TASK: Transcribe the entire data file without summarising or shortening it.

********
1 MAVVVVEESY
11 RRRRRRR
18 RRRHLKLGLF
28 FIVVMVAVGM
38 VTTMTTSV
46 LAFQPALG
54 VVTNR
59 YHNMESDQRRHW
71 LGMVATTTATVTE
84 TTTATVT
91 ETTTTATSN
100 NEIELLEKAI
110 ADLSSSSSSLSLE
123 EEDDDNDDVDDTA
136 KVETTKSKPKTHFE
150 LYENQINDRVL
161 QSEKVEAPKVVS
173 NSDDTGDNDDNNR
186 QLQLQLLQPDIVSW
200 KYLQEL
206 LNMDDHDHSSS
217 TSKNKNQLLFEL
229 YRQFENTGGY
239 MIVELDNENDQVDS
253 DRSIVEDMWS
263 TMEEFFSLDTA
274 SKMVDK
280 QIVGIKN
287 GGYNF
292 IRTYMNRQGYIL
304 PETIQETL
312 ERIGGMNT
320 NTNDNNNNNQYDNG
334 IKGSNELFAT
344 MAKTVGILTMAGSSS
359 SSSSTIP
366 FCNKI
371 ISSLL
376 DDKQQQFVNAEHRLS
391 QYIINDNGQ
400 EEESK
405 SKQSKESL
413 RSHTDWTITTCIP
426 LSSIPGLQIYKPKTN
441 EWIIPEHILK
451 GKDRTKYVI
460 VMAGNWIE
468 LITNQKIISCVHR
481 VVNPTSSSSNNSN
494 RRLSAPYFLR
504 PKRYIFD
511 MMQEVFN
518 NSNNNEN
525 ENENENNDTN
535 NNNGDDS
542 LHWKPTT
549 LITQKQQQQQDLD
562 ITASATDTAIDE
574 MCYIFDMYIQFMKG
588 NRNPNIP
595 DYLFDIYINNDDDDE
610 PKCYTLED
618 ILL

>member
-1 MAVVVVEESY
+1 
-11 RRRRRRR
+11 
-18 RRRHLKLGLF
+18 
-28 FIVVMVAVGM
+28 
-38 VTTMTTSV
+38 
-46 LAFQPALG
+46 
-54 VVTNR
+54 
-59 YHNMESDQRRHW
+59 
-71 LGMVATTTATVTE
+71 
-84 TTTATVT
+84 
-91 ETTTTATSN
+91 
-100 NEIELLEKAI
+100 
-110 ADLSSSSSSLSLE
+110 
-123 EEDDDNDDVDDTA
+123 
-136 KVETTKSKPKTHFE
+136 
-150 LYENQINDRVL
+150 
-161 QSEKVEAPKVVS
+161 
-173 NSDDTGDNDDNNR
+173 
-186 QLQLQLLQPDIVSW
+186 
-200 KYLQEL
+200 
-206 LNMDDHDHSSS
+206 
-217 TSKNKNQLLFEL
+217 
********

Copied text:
1 MAVVVVEESY
11 RRRRRRR
18 RRRHLKLGLF
28 FIVVMVAVGM
38 VTTMTTSV
46 LAFQPALG
54 VVTNR
59 YHNMESDQRRHW
71 LGMVATTTATVTE
84 TTTATVT
91 ETTTTATSN
100 NEIELLEKAI
110 ADLSSSSSSLSLE
123 EEDDDNDDVDDTA
136 KVETTKSKPKTHFE
150 LYENQINDRVL
161 QSEKVEAPKVVS
173 NSDDTGDNDDNNR
186 QLQLQLLQPDIVSW
200 KYLQEL
206 LNMDDHDHSSS
217 TSKNKNQLLFEL
229 YRQFENTGGY
239 MIVELDNENDQVDS
253 DRSIVEDMWS
263 TMEEFFSLDTA
274 SKMVDK
280 QIVGIKN
287 GGYNF
292 IRTYMNRQGYIL
304 PETIQETL
312 ERIGGMNT
320 NTNDNNNNNQYDNG
334 IKGSNELFAT
344 MAKTVGILTMAGSSS
359 SSSSTIP
366 FCNKI
371 ISSLL
376 DDKQQQFVNAEHRLS
391 QYIINDNGQ
400 EEESK
405 SKQSKESL
413 RSHTDWTITTCIP
426 LSSIPGLQIYKPKTN
441 EWIIPEHILK
451 GKDRTKYVI
460 VMAGNWIE
468 LITNQKIISCVHR
481 VVNPTSSSSNNSN
494 RRLSAPYFLR
504 PKRYIFD
511 MMQEVFN
518 NSNNNEN
525 ENENENNDTN
535 NNNGDDS
542 LHWKPTT
549 LITQKQQQQQDLD
562 ITASATDTAIDE
574 MCYIFDMYIQFMKG
588 NRNPNIP
595 DYLFDIYINNDDDDE
610 PKCYTLED
618 ILL

>member
-1 MAVVVVEESY
+1 
-11 RRRRRRR
+11 
-18 RRRHLKLGLF
+18 
-28 FIVVMVAVGM
+28 
-38 VTTMTTSV
+38 
-46 LAFQPALG
+46 
-54 VVTNR
+54 
-59 YHNMESDQRRHW
+59 
-71 LGMVATTTATVTE
+71 
-84 TTTATVT
+84 
-91 ETTTTATSN
+91 
-100 NEIELLEKAI
+100 
-110 ADLSSSSSSLSLE
+110 
-123 EEDDDNDDVDDTA
+123 
-136 KVETTKSKPKTHFE
+136 
-150 LYENQINDRVL
+150 
-161 QSEKVEAPKVVS
+161 
-173 NSDDTGDNDDNNR
+173 
-186 QLQLQLLQPDIVSW
+186 
-200 KYLQEL
+200 
-206 LNMDDHDHSSS
+206 
-217 TSKNKNQLLFEL
+217 